The two-slope modification of the wedge method is critical for eliminating photodiode cross-talk, which is always present but unknowable. A calibration standard with known geometries is used to calibrate the lateral force. The calibration is then applied to subsequent lateral force measurements as it would for any other instrument.
In addition to photodiode induced crosstalk, piezo-stack misalignment and tip shear offset introduce significant but unknown errors into SPM calibration (see Figure 2). Perhaps more important, however, the traditional approach reasonably assumes that the calibration constants are constant. Nominally identical repeat measurements on three independent AFMs have revealed exceptionally poor measurement repeatability. This is due to the fact that the calibration constants are sensitive to several factors related to standard instrument and sample setup including z-piezo voltage, cantilever positioning, and the optical path of the laser. We have developed a method for simultaneous calibration and measurement to eliminate the confounding effects of standard SPM measurement variables.
In situ calibration and measurement
Using force equilibrium at the tip-substrate contact, (similar to the formulation in ) friction loop width and offset as a function of applied normal load (W’ and ?’) are written in terms of the wedge angle, friction coefficient and ratio of normal to lateral calibration constants Cx/Cy (see Figure 3). In addition to the wedge angle a, a misalignment angle ? is included to accommodate the ‘effective’ misalignment of the transducer (tip-shear offset, piezo-stack misalignment, etc.).
Experimentally, independent friction measurements (µ1 and µ2) are made on the sample at two different wedge angles (a1 and a2), as illustrated in Figure 3. The combination of two equations (described by Figure 3) for two wedge angles yield four equations with four unknowns, namely Cx/Cy, ?, µ1 and µ2, where, Cy is calibrated directly. It is worth noting that the proposed method does not impose any restriction on the values of measured friction coefficients at the two wedge angles (i.e., µ1 and µ2 are not constrained).
Performing in situ calibration on the surface-of-interest during the measurement eliminates the need for constant calibration constants. Further, incorporation of the effective transducer misalignment angle ? into the model significantly reduces the uncertainty associated with the instrument-related complexities illustrated in Figure 2.
In order to validate the proposed method, the process of calibration and measurement was carried out on a well-characterized, custom-built microtribometer (see Figure 4), where calibration values for the load cell are known as a priori. Measurements were made at two wedge angles across a range of normal loads and measured values of W’ and ?’ were used to evaluate calibration constants. Evaluated values of Cx/Cy extracted from the experimental data were determined to be within 2% of the manufacturer reported value, with friction coefficients µ1 and µ2 as 0.106 and 0.099; and misalignment angle ? -0.16°.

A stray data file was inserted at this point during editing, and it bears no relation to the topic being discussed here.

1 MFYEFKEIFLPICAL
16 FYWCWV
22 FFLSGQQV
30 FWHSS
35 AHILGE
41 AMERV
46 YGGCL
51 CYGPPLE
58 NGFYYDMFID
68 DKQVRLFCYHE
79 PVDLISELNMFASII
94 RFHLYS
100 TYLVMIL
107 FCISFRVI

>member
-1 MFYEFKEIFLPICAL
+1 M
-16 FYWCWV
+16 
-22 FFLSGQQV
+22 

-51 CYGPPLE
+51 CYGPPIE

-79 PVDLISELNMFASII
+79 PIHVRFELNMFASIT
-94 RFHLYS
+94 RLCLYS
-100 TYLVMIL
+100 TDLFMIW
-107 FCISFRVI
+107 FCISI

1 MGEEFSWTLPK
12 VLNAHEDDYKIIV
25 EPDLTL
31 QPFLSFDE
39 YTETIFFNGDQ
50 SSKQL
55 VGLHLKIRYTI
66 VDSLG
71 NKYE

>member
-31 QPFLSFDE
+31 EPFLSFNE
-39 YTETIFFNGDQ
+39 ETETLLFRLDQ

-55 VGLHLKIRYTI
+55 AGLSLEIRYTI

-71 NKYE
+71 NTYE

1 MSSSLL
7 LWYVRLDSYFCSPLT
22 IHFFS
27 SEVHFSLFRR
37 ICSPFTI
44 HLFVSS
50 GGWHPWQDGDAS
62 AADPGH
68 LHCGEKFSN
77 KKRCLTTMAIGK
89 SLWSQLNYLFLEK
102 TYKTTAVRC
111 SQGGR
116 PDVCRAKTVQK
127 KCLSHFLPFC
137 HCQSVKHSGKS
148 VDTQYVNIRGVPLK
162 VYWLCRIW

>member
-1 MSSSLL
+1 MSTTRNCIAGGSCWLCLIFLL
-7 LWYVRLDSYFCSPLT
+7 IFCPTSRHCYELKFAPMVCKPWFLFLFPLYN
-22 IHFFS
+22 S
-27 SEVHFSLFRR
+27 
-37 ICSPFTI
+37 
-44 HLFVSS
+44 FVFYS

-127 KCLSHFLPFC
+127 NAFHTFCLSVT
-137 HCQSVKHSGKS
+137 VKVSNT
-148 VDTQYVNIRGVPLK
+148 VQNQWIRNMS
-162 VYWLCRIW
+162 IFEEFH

The in situ lateral force calibration method is applied to quantify changes in tribological properties of MoS2 coatings as a result of sliding-induced tribofilm formation. Figure 5 (see inset) represents a typical uncalibrated friction versus load graph used for evaluating W,’ illustrating qualitative differences in friction between worn, unworn and single crystal MoS2. Quantitative measurements performed using the in situ technique on worn and unworn coatings show reduction in friction coefficient due to sliding. Thin-ordered tribofilms are seen to mimic the perfectly-ordered microstructure of single crystal MoS2, which exhibits the lowest value of friction (see Figure 5). These results illustrate the applicability of the in situ calibration method as applied to the measurement of nanoscale friction at solid lubricant tribofilms.
While SPM-assisted friction measurements are key to characterizing solid lubricant tribofilms, inherent instrument uncertainties make existing calibration and measurement quantitatively unreliable.
To overcome SPM measurement challenges, an in situ method of nanoscale lateral force measurement is presented, which performs a singlestep calibration and measurement of nanoscale friction.
The method is validated using a well-characterized microtribometer. Applicability to the measurement of nanofriction in solid lubricants is illustrated by quantitative LFM friction coefficient measurements and the clear effects of surface structure and tribofilm presence on nanoscale friction.
The authors gratefully acknowledge the AFOSR (YIP FA9550-10-1-0295) for financial support.
Read the full article at http://onlinedigitalpublishing.com/article/Student+Poster+Abstract/1145397/122298/article.html.